HK protests: justice secretary slams ‘disgraceful’ attacks by British government that forced Queen’s Counsel to drop case involving tycoon Jimmy Lai

21-Jan-2021 Intellasia | South China Morning Post | 6:02 AM Print This Post

Hong Kong’s justice minister has hit back at “disgraceful” attacks and political pressure from the British government that dissuaded a Queen’s Counsel from prosecuting opposition activists in the city.

Secretary for Justice Teresa Cheng Yeuk-wah on Wednesday warned against a trend of wider interference in the independent functioning of the legal professions in Hong Kong after David Perry decided not to lead the prosecution’s case against high-profile figures such as media tycoon Jimmy Lai Chee-ying and veteran lawyer Martin Lee Chu-ming over an illegal protest.

“For such a reputable British Queen’s Counsel to come to Hong Kong for a case, which in turn surprisingly attracted so many unfair and biased attacks and views in Britain, it was not us underestimating the backlash at all,” she said. “We are just shocked and could not have seen it coming.”

Get the latest insights and analysis from our Global Impact newsletter on the big stories originating in China.

Perry’s decision to step away from the prosecution emerged just days after British Foreign Secretary Dominic Raab dubbed him “mercenary” for accepting the job.

Cheng, a barrister by profession, said lawyers were bound by the so-called “cab-rank rule” which required them not to turn away clients based on their identity or nature of the case much like a taxi driver a rule which ensured the most notorious criminals got fair legal representation.

“The Bars in the UK and in Hong Kong take pride in their independence and take pride in our cab-rank rule,” she said.

“The cab-rank rule is one of our very fundamental principles of the independence of the Bar that gives a strong and independent legal sector, which of course is also conducive to a stronger and independent judiciary.”

Without naming Raab, Cheng said: “The fact that certain high-ranking officials have uttered words such as ‘mercenary’ is, with respect, disgraceful to such a reputable counsel.”

Perry’s withdrawal was announced on Wednesday morning in a statement from the Department of Justice.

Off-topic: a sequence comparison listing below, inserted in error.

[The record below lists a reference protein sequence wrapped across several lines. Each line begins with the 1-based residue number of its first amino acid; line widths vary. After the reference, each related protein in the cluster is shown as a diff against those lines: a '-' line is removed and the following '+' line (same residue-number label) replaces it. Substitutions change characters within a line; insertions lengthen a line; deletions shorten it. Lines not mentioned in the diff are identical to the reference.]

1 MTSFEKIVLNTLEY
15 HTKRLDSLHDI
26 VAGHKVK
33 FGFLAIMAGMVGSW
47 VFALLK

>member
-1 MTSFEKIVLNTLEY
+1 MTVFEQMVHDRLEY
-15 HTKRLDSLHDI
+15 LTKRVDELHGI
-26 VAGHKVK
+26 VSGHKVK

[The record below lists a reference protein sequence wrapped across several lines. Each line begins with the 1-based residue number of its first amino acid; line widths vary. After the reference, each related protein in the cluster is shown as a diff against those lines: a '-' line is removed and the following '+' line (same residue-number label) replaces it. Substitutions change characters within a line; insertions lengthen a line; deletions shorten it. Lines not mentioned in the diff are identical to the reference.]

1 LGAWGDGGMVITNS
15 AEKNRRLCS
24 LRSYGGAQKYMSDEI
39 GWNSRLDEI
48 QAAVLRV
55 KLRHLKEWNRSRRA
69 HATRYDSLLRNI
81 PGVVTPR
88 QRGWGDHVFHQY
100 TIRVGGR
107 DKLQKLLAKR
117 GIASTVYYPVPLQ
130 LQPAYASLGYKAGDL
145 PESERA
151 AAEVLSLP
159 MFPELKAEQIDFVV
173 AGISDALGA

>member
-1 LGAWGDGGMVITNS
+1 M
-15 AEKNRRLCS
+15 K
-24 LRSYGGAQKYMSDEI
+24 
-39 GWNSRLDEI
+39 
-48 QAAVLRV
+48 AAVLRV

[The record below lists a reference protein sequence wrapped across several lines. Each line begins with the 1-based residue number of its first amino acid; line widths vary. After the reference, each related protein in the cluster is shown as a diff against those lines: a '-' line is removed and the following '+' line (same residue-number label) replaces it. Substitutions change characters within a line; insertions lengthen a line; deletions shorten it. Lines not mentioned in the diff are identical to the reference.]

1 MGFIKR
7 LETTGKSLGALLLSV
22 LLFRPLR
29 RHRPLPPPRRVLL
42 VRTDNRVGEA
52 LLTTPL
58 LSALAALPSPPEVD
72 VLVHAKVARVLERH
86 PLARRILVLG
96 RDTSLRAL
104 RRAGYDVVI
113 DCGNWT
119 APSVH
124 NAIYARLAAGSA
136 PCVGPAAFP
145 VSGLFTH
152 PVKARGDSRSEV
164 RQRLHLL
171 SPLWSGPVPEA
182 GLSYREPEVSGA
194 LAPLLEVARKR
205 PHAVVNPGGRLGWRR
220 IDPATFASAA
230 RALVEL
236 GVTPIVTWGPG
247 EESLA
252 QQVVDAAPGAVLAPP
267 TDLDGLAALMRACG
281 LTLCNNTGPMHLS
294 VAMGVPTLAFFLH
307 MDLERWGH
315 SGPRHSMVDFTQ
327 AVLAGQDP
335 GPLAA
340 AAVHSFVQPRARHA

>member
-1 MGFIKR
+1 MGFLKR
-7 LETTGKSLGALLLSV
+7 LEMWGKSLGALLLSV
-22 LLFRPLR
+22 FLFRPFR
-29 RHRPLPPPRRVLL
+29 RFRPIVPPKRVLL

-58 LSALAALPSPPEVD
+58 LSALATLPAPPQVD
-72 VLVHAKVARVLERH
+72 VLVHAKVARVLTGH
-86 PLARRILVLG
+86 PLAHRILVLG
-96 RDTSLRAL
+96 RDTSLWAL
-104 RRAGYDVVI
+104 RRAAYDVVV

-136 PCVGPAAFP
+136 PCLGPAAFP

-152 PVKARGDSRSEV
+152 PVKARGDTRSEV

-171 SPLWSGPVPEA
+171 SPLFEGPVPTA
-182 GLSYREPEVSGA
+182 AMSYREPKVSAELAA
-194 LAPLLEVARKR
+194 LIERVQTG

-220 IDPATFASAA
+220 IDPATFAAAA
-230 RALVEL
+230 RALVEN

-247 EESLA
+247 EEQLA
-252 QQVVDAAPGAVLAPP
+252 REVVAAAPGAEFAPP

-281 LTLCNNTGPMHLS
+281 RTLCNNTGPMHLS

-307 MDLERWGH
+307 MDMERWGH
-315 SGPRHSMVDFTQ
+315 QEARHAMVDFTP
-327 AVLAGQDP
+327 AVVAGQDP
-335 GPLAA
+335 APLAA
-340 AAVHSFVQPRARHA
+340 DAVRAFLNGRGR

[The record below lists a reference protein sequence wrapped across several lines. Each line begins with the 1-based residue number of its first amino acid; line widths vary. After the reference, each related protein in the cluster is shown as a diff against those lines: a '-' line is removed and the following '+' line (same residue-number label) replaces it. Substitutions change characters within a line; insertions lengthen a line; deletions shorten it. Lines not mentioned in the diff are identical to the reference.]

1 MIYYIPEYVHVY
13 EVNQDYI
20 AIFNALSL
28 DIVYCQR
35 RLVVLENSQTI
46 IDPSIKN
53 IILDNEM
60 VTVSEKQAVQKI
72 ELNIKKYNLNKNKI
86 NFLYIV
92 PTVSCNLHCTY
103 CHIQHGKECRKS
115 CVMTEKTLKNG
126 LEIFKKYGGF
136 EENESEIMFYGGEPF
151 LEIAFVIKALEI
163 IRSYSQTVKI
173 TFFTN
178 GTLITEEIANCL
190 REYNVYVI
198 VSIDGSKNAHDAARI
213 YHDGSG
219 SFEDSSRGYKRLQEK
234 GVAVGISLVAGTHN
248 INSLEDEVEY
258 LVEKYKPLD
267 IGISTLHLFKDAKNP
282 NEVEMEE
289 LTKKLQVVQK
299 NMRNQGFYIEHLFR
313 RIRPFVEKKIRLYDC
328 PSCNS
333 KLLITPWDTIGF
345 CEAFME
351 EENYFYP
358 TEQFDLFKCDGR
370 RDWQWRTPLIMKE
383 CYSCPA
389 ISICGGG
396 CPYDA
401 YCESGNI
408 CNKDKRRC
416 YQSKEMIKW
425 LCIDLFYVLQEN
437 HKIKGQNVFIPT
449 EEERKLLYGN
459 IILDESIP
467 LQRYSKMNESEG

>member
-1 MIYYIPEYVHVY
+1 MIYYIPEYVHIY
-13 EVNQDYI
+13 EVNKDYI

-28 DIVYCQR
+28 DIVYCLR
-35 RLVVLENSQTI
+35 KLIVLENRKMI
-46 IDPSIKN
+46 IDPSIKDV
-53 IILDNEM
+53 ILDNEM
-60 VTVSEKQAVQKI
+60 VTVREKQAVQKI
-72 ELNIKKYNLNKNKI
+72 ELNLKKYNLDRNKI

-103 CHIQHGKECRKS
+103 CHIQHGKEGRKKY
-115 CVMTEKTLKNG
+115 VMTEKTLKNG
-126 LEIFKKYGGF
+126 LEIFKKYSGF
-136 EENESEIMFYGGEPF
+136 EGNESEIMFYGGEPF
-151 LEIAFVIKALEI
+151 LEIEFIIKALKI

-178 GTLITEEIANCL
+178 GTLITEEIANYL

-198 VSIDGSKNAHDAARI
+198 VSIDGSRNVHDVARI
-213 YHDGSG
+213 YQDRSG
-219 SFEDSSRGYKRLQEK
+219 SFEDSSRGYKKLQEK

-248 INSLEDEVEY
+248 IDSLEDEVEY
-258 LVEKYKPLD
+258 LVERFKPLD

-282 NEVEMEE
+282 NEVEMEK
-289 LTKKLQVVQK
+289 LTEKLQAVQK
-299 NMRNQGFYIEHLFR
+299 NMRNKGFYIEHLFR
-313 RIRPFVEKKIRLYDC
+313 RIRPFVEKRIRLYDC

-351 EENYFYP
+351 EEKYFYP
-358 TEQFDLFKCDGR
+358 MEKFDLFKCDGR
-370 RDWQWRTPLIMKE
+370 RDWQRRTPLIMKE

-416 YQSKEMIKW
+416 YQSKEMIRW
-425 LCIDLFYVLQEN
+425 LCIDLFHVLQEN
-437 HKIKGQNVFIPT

“Perry QC expressed concerns about such pressures and the exemption of quarantine, and indicated the trial should proceed without him,” a spokesman for the department said.

Last week’s news that Perry who has served as prosecutor in some of Hong Kong’s highest-profile trials would take on the case, attracted a firestorm of criticism from politicians and activists back home, most recently Raab.

“I don’t understand how anyone of good conscience, from the world-leading legal profession that we have, would take a case where they will have to apply the national security legislation at the behest of the authorities in Beijing, which is directly violating, undermining the freedom of the people of Hong Kong,” Raab said in an interview with British media.

The case against the nine centres on an anti-government protest in Causeway Bay on August 18, 2019. Prosecutors have argued protesters disregarded the objection by police that day to turn an approved assembly inside Victoria Park into a march to Central, which was not allowed.

Among the other defendants are Martin Lee, widely known locally as the “Father of Democracy”; Lee Cheuk-yan, organiser of the city’s annual candlelight vigil to commemorate the Tiananmen Square crackdown; and veteran activist “Long Hair” Leung Kwok-hung.

All nine were charged jointly with two offences: organising an unauthorised assembly and knowingly taking part in an unauthorised assembly.

Hong Kong’s High Court granted the justice department’s ad hoc application to seek to hire Perry, a procedure required for hiring overseas counsel, on the grounds the case would have a “real and significant impact on the exercise of the freedom of assembly in the future”. The trial is set for February 16.

On Wednesday, the justice department spokesman said ill-informed criticisms had conflated the case facing Lai and the others with the national security law Beijing introduced in June last year.

“As legal proceedings are still ongoing, it is inappropriate for anyone to comment on the case, as it is a matter of sub judice. No one should embark upon baseless speculations. Any unfair and unfounded allegation made with a view to undermining and discrediting our independent criminal justice system will be vehemently refuted,” he said.

The spokesman added the trial would proceed as scheduled, with the department engaging another counsel to take up the prosecution.


Category: Hong Kong

Print This Post

Comments are closed.